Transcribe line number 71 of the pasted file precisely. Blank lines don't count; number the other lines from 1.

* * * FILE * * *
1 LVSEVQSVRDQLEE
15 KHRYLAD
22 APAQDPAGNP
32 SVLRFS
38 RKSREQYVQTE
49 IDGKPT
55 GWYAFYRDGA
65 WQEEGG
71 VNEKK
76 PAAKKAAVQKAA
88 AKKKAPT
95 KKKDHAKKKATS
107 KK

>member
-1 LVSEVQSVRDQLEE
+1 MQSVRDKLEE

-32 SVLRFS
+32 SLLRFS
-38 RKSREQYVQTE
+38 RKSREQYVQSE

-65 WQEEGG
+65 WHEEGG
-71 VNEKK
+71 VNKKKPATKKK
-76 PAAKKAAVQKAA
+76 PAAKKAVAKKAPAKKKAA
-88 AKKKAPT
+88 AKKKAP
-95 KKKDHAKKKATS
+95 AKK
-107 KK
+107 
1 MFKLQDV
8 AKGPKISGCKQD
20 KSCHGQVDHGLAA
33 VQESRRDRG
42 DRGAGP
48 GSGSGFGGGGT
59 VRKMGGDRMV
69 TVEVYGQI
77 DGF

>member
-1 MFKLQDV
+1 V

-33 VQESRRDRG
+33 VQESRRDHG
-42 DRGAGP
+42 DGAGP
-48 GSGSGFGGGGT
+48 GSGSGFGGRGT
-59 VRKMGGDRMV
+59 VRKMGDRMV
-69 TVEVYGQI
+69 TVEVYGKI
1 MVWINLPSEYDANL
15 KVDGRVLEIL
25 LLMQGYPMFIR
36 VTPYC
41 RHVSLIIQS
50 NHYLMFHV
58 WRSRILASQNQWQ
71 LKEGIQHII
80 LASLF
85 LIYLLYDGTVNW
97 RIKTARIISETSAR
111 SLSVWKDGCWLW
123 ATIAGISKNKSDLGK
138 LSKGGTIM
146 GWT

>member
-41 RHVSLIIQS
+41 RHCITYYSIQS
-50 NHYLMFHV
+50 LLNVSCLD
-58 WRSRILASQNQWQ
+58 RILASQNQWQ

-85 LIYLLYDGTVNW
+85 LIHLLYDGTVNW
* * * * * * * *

-41 RHVSLIIQS